Pro Bono Kick-Off honors distinguished alumni, inspires students

The Honorable Vieri Volterra ('59) and Namita Mani Paes ('03) receive the 2012 Victor J. Garo Public Service Award

victor garro maureen orourke vieri volterra namita mani paes

From L to R: Garo, Dean O'Rourke, Volterra, Mani Paes

 

On Thursday, October 11, nearly 100 BU Law students, faculty, alumni and friends gathered for the annual Pro Bono Program Kick-Off to honor distinguished alumni Honorable Vieri Volterra (’59) and Namita Mani Paes (’03) with the 2012 Victor J. Garo Public Service Award. Dean Maureen O’Rourke instituted this annual distinction—awarded to one more recent almnus/a and one more experienced alumnus/a—in 2007 to honor Garo’s 30-year pro bono commitment to a wrongful conviction case.

“Part of the reason we named the award for Victor is because we ran out of awards to give him,” said Dean O’Rourke in her opening remarks. “We couldn’t think of anything better to do then name an award in honor of a man who devoted 30 years of his life to someone that no one else really cared too much about or cared that he had been imprisoned for a crime he didn’t commit.”

Upon acceptance of their awards, Volterra and Mani spoke about how their pro bono work has impacted their careers, and of the inspiration and motivation they take away from doing such work.

vieri volterraPro bono work is not about making money. That’s not what counts in life,” Volterra remarked. “But being good to people is the most important thing—to treat everybody with dignity and character that they deserve to have. My philosophy when I was a judge on the superior court was that it didn’t matter how little the case was, the litigants deserved the same respect that’d you’d give to IBM or Microsoft.”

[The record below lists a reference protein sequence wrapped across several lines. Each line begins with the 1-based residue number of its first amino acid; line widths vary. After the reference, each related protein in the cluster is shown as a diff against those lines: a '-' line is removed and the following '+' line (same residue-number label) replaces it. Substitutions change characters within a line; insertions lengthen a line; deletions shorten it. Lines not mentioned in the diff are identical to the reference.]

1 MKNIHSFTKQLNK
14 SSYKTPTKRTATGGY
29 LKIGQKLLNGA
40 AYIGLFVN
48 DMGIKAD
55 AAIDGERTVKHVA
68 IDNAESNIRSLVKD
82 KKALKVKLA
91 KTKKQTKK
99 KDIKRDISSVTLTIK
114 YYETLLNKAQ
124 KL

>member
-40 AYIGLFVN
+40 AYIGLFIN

namita mani paesMani Paes stated that she felt indebted to BU for giving her the skills to be successful in her career and for allowing her to form lifelong friendships. In addition to being personally rewarding, she believes that pro bono work has helped her professional development.

Pro bono work has given me opportunities that I would not have otherwise had in a large law firm, and it’s made me a better lawyer,” Mani Paes commented.

In addition to honoring the award recipients, the Pro Bono Kick-off provides an opportunity to celebrate BU Law’s flourishing Pro Bono Program. In her comments, Dean O’Rourke noted that over the 2011-2012 academic year, students completed over 4,100 hours of pro bono work collectively. She also reported that 48 1Ls have already signed the Pro Bono Pledge, which compels students to do a minimum of 35 hours of pro bono work during their three years of law school.